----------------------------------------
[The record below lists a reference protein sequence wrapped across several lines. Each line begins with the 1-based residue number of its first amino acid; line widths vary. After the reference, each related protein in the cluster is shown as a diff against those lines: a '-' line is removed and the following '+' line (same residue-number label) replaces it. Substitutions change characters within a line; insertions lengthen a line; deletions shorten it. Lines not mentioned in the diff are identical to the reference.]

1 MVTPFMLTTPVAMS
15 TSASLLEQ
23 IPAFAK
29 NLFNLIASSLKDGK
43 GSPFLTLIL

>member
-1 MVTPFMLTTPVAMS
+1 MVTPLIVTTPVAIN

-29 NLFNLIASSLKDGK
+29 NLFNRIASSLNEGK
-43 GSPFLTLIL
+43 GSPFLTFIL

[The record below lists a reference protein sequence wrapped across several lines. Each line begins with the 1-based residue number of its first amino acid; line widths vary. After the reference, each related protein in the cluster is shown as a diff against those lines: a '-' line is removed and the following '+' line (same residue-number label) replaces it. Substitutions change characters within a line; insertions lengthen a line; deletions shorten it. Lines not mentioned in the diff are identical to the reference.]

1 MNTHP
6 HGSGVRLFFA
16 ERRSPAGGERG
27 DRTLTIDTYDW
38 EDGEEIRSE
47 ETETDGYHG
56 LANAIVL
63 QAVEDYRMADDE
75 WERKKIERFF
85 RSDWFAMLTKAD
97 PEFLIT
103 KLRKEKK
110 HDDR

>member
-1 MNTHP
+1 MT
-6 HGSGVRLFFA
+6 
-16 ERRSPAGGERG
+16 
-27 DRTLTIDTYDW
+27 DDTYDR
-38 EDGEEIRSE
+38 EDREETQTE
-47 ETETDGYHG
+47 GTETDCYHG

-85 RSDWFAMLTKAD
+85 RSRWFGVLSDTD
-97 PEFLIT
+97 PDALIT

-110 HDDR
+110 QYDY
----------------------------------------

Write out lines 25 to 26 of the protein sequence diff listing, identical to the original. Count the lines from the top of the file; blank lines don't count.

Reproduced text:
97 PEFLIT
103 KLRKEKK